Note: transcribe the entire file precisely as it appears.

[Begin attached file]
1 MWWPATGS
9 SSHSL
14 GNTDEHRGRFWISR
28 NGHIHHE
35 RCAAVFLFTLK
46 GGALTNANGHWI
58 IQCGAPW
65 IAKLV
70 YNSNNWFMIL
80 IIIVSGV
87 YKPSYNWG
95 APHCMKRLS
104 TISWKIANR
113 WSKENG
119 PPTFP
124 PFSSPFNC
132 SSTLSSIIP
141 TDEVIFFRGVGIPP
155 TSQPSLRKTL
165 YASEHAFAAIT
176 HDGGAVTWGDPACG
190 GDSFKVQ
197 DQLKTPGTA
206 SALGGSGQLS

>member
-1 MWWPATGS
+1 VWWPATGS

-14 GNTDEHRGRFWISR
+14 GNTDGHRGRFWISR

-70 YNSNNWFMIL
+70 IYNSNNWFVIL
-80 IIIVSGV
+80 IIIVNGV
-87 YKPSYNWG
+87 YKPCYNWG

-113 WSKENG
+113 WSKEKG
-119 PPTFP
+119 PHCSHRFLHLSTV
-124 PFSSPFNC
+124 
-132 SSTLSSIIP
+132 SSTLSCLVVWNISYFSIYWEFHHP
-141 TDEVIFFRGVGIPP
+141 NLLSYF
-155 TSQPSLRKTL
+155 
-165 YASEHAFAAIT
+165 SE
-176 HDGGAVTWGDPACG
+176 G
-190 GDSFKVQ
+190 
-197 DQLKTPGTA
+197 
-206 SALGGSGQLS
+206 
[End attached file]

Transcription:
1 MWWPATGS
9 SSHSL
14 GNTDEHRGRFWISR
28 NGHIHHE
35 RCAAVFLFTLK
46 GGALTNANGHWI
58 IQCGAPW
65 IAKLV
70 YNSNNWFMIL
80 IIIVSGV
87 YKPSYNWG
95 APHCMKRLS
104 TISWKIANR
113 WSKENG
119 PPTFP
124 PFSSPFNC
132 SSTLSSIIP
141 TDEVIFFRGVGIPP
155 TSQPSLRKTL
165 YASEHAFAAIT
176 HDGGAVTWGDPACG
190 GDSFKVQ
197 DQLKTPGTA
206 SALGGSGQLS

>member
-1 MWWPATGS
+1 VWWPATGS

-14 GNTDEHRGRFWISR
+14 GNTDGHRGRFWISR

-70 YNSNNWFMIL
+70 IYNSNNWFVIL
-80 IIIVSGV
+80 IIIVNGV
-87 YKPSYNWG
+87 YKPCYNWG

-113 WSKENG
+113 WSKEKG
-119 PPTFP
+119 PHCSHRFLHLSTV
-124 PFSSPFNC
+124 
-132 SSTLSSIIP
+132 SSTLSCLVVWNISYFSIYWEFHHP
-141 TDEVIFFRGVGIPP
+141 NLLSYF
-155 TSQPSLRKTL
+155 
-165 YASEHAFAAIT
+165 SE
-176 HDGGAVTWGDPACG
+176 G
-190 GDSFKVQ
+190 
-197 DQLKTPGTA
+197 
-206 SALGGSGQLS
+206 